VK: I participated in one online show with nine dancers in isolation from a bunch of different West Coast and Pacific Northwest organizations, Serbia, Bosnia, and Croatia. Over 3,000 people tuned in over two days. That never would have been possible before.

Velocity moved out of its 12th Avenue home earlier this month.
Velocity moved out of its 12th Avenue home earlier this month. Compliments of Velocity Dance Center.

How will not having a dance studio impact virtual work going forward? Were you using the studio much this year?

VK: Some people had been going into the studio and rehearsing because, while some teachers could teach from home, some weren't able to. We set up these streaming stations in the studio with a computer, camera, speaker, all the necessities that you needed to conduct a successful online class. The rehearsal and teaching space are the things we can’t provide anymore, but we're trying to find ways through organization partnerships to get space for teachers that need that space.

Would Velocity be able to benefit from the new Cultural Space Agency (CSA), which will help secure spaces in new buildings for the Seattle arts community?

EJ: We’ve been a part of the artist organizations that have been having deep conversations about space sharing in the city for a long time. Velocity will eventually need to find a new home, and we’re taking our time. We’re not going to rush this process. We want to have that plan for sustainability, and the CSA might be the way that we do that. I don’t want to put any visible pressure on the CSA because we all have dreams about what a dream Velocity would be, but I know we will only get there through partnership. Velocity can’t do it alone. Initiatives like this one allow us to coalition-build and to find resources and find places where we can intersect and push forward.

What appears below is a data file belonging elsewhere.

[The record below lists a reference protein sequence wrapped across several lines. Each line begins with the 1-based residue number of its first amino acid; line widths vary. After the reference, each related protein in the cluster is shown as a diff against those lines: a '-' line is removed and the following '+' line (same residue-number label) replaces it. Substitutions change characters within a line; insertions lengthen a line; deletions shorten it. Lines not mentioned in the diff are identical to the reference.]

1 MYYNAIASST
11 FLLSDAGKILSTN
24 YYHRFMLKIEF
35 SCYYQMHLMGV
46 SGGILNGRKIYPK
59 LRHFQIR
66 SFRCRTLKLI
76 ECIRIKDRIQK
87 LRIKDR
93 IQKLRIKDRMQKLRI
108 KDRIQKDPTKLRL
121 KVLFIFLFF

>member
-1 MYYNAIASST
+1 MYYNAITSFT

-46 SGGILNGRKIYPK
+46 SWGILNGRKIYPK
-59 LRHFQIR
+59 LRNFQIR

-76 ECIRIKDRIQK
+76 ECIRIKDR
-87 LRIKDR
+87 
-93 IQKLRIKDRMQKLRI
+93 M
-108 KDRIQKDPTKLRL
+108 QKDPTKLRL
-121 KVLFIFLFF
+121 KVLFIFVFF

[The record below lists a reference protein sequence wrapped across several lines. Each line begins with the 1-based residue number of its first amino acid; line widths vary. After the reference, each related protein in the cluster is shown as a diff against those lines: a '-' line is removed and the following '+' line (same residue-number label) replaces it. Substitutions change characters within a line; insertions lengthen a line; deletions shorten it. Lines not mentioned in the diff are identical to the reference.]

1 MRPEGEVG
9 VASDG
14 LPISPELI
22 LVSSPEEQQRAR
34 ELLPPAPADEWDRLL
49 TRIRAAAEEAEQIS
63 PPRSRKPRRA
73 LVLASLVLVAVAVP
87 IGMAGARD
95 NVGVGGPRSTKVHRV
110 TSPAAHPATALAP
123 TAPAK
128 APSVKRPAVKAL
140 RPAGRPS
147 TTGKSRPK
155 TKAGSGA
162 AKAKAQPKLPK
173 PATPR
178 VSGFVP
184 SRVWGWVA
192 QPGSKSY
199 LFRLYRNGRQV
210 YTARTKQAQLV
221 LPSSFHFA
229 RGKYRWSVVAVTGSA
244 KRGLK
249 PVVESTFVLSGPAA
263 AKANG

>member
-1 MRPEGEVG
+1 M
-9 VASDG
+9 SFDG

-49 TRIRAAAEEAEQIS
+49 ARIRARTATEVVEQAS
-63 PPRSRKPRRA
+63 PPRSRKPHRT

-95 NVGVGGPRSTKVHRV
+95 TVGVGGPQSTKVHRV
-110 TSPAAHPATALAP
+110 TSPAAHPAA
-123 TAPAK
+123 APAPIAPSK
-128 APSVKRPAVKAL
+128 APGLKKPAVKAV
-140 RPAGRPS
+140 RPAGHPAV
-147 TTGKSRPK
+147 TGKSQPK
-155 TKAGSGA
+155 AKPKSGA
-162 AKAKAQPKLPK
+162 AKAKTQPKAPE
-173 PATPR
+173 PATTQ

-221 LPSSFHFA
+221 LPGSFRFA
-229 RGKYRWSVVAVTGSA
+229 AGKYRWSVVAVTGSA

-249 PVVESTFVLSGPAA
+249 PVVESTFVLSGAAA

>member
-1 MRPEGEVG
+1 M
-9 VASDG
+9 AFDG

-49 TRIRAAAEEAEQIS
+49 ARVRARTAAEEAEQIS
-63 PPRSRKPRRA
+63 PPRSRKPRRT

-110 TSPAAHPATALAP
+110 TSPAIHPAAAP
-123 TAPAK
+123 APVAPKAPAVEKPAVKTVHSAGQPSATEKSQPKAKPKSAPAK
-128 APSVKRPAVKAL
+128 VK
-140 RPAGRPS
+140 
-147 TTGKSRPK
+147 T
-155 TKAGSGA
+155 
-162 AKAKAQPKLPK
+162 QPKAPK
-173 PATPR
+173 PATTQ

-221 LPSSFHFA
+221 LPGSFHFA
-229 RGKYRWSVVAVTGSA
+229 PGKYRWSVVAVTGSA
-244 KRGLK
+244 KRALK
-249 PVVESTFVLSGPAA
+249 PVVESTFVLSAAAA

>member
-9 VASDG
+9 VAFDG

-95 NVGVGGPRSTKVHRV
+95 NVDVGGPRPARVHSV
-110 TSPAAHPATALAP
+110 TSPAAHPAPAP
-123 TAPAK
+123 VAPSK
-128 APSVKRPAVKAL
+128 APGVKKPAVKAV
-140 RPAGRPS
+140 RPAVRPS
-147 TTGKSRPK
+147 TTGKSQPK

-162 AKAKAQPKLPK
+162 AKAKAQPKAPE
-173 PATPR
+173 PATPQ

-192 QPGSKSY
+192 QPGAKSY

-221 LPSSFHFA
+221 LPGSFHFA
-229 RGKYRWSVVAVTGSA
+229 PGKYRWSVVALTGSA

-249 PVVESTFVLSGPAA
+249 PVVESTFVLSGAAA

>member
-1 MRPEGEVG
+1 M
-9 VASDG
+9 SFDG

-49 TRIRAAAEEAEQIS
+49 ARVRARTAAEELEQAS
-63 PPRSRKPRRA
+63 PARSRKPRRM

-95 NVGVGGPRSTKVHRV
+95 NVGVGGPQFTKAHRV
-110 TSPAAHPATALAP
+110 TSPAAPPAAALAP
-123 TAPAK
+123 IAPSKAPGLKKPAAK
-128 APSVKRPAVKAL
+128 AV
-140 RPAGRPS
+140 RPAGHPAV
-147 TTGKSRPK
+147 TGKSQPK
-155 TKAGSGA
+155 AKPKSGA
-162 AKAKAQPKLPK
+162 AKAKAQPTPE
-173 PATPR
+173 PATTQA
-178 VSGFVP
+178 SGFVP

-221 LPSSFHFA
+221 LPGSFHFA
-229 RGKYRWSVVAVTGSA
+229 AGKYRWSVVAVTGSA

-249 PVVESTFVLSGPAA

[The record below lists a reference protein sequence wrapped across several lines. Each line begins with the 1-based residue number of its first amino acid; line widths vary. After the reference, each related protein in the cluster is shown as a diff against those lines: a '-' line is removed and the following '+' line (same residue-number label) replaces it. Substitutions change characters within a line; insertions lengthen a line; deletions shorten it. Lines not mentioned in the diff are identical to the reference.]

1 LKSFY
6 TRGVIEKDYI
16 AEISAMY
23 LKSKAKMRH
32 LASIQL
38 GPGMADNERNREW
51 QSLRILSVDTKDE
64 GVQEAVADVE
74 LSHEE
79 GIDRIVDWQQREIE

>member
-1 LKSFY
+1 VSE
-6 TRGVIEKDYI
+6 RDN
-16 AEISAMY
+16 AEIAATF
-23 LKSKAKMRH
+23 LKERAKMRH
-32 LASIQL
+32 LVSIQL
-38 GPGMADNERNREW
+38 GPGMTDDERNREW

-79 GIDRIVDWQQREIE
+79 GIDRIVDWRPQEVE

On the CSA working with Velocity: I asked Seattle's Office of Arts and Culture if Velocity could be a good fit for the CSA. Erika Lindsay, the OAC's communication manager, said "we are already in preliminary conversation with leadership at Velocity about options and opportunities," and that "this is exactly the kind of hunt for appropriate space that the Space Agency will be engaging in."

However, Lindsay said CSA decisions will be made by the "Constituency, a 50-person group of BIPOC leaders from the worlds of arts and culture, community development, commercial real estate, philanthropy, and finance." That group will be "the primary point of contact to the cultural community, ambassadors for the opportunities that the Cultural Space Agency creates," Lindsay said. The city is still finalizing the processes for the Constituency, though, so it'll be at least several months before any arts organization receives new space through the CSA.

What does the virtual future hold?
FW: Currently, online classes. We're getting some new teachers working on those. Classes slowed down in the fall, but winter is picking up. I’m having people in classes that aren’t even in the state. As for programming, we're looking to the summer festivals and partnering with The Henry, and working with Gay City Arts on ways we can work together.

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EJ: We've done long-term planning with artists for 2022 and 2023 on projects that are in-person performances that we've shuffled down the road a little. We have fun things coming out where people are trying to put things on in outdoor public space, things that were on a stage will now be in the center of a city square. People are thinking about space differently.

This Slog post is part of State of the Arts, a new series that looks at the ways Seattle's arts communities are dealing with our darkest winter. Check Slog daily for fresh updates.